Author's Response

The late Washington sage John W. Gardner observed that when it comes to recruiting key executives, there are only two qualities for which an organization should be willing to pay almost any price: Taste and judgment; “Almost everything else can be bought by the yard.” These, I readily agree, are not objective criteria. But why have a board at all, if not to make subjective judgments? Everything else can be handled by computers.

Wayne Thomas

of Philadelphia, PA on July 17, 2017

Subjective criteria may be appropriate for the policy-setting body (i.e., the board of trustees) when deciding objectives the organization should accomplish. But when it comes to determining whether or not a CEO has met his specific goals and is therefore entitled to a bonus, only objective criteria can be used.  

Richard Goldberg

of Old City/ Philadelphia, PA on July 17, 2017

I agree with Dan that Marrazzo has not achieved the basics. Just because WHYY is the most profitable of major-market public radio stations is not a measure. In fact, his salary is almost 50 percent of WHYY's profits. While his programming contains some of the most successful public syndications, he is not their originator, nor is he anything but a caretaker.
 
Compensating the CEO of a major nonprofit should have nothing to do with profitability. In fact, WHYY is basically devoid of any originality, other than "Fresh Air" and "Radio Times." The lack of originality and innovation does not deserve to be rewarded with the highest compensation of a CEO in the category.

Tom Goodman

of Center City/ Philadelphia, PA on July 26, 2017

It's quite clear Robert Zaller (above) stopped listening to NPR years ago. He hasn't a clue about the values of "Morning Edition," "All Things Considered" and "NewsWorks Tonight."

"Fierce competition" is not the root of good journalism, as Fox News has amply demonstrated. Rather, committed journalists and editors who want depth rather than headlines or propaganda are the keys to good journalism. NPR has these qualities.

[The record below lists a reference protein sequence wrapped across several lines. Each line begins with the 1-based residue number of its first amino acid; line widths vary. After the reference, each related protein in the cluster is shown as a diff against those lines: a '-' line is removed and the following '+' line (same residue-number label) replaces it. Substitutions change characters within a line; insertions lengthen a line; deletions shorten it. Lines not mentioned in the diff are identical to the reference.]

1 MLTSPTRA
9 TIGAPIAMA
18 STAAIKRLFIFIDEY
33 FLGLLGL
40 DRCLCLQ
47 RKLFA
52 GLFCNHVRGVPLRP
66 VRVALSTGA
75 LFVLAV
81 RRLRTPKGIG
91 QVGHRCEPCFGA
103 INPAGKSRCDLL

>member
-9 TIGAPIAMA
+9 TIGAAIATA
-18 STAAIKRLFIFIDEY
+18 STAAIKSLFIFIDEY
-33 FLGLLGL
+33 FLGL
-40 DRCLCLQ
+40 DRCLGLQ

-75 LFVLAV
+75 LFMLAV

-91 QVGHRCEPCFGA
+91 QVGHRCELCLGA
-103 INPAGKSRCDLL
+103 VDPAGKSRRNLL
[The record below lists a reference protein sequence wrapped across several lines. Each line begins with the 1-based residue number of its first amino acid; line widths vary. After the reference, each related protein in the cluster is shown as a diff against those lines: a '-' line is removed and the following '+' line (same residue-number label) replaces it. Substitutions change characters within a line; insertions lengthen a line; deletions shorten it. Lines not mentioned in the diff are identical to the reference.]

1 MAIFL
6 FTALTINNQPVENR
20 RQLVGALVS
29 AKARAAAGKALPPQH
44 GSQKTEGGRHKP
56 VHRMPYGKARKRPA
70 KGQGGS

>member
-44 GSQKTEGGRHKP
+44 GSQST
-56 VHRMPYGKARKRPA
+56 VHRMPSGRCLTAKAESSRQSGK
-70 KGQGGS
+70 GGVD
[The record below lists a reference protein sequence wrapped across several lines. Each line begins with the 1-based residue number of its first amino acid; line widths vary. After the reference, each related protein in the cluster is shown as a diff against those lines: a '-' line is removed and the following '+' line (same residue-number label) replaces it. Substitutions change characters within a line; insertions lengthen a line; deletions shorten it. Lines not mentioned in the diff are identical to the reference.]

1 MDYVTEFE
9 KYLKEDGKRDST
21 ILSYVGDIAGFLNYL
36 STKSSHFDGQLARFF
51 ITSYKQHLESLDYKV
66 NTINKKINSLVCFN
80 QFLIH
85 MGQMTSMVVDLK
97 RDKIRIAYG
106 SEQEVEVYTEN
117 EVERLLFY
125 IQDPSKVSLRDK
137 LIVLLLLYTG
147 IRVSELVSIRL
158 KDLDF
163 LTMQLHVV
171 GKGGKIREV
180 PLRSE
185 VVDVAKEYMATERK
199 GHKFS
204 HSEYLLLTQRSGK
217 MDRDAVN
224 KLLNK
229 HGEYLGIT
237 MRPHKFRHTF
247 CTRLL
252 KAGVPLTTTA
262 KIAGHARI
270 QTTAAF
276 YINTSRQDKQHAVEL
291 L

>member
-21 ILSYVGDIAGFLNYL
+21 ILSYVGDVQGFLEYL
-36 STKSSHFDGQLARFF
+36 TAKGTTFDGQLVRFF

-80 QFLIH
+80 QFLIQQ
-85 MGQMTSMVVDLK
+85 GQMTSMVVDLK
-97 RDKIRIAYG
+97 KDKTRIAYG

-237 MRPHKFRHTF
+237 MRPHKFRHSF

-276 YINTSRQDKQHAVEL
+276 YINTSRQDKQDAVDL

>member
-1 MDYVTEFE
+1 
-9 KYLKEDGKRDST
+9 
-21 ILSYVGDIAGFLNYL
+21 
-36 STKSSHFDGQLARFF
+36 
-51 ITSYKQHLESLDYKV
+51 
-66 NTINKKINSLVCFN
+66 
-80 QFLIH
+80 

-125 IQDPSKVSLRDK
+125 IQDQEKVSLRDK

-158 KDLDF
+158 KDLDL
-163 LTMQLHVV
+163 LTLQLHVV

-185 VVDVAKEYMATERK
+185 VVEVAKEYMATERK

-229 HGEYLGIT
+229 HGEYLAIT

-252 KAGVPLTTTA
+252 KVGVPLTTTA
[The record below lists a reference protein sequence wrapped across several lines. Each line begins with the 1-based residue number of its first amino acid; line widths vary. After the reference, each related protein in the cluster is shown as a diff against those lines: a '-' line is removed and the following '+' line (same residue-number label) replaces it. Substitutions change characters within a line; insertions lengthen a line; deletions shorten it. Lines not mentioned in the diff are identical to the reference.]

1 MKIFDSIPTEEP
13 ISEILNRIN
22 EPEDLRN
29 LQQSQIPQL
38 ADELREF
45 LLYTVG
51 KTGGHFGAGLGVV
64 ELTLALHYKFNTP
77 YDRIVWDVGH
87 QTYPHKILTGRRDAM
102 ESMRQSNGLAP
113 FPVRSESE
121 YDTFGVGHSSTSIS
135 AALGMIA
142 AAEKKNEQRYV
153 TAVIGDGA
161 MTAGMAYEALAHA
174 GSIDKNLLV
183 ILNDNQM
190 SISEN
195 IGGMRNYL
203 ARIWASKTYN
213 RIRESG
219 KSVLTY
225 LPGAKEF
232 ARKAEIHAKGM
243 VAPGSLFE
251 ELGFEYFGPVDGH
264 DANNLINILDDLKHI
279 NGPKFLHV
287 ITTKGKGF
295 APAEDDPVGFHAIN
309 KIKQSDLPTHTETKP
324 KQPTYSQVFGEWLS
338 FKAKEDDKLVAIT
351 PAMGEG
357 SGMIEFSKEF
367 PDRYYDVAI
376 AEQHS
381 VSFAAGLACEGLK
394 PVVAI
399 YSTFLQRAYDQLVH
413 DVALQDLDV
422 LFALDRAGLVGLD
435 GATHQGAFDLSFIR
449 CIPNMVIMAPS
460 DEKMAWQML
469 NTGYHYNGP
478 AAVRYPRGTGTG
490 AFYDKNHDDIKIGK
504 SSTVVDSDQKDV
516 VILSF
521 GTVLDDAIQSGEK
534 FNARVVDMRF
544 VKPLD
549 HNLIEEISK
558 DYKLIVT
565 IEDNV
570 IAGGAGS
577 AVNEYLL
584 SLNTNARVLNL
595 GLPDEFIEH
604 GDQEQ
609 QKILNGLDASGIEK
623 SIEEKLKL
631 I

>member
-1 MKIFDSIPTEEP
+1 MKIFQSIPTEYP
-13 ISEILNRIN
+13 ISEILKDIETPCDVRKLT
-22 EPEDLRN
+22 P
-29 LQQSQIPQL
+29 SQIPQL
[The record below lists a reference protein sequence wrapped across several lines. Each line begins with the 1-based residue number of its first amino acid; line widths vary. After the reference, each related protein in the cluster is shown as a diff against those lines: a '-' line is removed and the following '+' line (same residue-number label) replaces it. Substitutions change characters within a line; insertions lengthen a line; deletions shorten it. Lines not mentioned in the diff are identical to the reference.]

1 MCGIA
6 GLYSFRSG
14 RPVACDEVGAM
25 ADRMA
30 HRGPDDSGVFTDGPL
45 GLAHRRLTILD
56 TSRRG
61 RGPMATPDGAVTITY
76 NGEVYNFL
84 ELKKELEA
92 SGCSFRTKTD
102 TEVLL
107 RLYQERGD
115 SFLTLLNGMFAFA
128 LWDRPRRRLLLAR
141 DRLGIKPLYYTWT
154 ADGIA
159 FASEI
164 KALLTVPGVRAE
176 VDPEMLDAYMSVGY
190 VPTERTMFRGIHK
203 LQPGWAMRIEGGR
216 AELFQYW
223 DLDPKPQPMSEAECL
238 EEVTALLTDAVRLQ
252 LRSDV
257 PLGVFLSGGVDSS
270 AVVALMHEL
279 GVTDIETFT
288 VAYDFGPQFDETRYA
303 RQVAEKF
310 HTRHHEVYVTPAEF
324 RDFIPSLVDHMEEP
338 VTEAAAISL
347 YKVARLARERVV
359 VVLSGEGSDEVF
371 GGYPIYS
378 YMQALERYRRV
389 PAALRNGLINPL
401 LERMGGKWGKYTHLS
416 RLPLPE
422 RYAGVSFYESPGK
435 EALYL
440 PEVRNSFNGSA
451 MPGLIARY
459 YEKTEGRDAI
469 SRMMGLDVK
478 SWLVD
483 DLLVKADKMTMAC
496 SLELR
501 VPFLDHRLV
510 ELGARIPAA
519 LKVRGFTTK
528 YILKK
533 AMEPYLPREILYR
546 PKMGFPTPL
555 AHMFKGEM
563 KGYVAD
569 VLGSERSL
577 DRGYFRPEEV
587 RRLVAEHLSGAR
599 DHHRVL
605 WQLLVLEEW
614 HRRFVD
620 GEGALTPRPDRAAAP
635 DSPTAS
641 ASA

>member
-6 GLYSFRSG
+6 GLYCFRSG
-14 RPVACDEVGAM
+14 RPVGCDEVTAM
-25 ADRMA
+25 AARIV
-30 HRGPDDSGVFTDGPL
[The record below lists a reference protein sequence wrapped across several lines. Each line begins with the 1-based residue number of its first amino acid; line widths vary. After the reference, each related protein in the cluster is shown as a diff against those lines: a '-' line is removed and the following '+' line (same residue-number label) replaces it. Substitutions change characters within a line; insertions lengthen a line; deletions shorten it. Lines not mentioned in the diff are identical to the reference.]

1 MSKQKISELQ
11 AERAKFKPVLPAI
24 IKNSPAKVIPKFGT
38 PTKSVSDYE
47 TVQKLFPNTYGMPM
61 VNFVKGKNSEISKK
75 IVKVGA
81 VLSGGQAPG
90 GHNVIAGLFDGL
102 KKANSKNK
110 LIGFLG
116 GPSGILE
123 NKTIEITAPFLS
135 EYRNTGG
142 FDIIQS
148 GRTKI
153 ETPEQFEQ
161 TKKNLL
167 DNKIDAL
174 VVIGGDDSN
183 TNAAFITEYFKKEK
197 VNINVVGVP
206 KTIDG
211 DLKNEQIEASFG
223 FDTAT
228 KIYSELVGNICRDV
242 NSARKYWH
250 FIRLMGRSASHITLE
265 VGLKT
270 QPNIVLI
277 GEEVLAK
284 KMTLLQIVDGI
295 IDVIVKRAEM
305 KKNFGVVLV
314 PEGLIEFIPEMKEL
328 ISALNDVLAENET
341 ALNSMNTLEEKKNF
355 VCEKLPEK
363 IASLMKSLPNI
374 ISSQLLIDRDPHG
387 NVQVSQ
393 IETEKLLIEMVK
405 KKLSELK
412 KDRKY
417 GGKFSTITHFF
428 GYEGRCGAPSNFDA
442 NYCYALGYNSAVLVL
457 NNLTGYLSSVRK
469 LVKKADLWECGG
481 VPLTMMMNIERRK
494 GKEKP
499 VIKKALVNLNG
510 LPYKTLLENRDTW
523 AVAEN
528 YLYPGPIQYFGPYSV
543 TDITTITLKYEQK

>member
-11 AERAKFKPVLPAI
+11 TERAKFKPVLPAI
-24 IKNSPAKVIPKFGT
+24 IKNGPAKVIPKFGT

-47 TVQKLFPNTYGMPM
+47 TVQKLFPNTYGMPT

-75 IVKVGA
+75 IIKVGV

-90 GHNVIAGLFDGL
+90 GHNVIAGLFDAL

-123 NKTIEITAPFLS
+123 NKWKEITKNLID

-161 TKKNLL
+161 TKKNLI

Zaller's criticism that NPR aims for a trustworthy neutrality further underscores how an admitted non-listener (How does he arrive at this conclusion? Perhaps he is a closet listener?) is the one who cannot be trusted!

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Lynn Morin

of Vernon, CT on July 05, 2017

I love Michael Jackson for the same reasons you do. He was a tortured soul, in many ways. Where does the blame begin and end? With his tyrannical father fore and the enigmatic Dr. Conrad aft? It is that and so much more. Michael claims he was emotionally distraught over negative press, yet he kept doing all those strange— at least abnormal— surgeries, spoke with the voice of a woman, and at one point was a dead ringer for Liz Taylor, another one of his eccentric obsessions. People said he was Illuminati all the way, and was demonically possessed, which in turn piqued his sexual interest in young boys.

He had strange interpersonal relationships: with the children withnwhom he surrounded himself, with the families he opened his home to, with his family of origin, with his wives and early girlfriends. The only healthy relationships he seemed to have was with his children: Prince, Paris and "Bigi," also known affectuonately as "Blanket."

Taken as a whole, Michael was a successful but quirky pop star, prone to many of the same addictions that plague many in his chosen industry. By all accounts he was a good dad. The depth of his association with the Luciferian Illuminati is speculative at best. Was he a pedophile? Only God knows, as well as any of his supposed victims. Living or dead, Michael is still a superstar with millions of fans.

Rest in peace, Michael. I'll always love you.

Author's Response

I'm amazed to see a comment on my Michael Jackson article, since I wrote it just after he died. That said, he was certainly the type of artist who inspired that kind of passion in his fans. Like Lynn, I will always be a fan of Michael Jackson's brilliance. Like Lynn, I have no idea of the truth about his personal life. We are all enigmas, even those of us who are constantly examined under the microscope.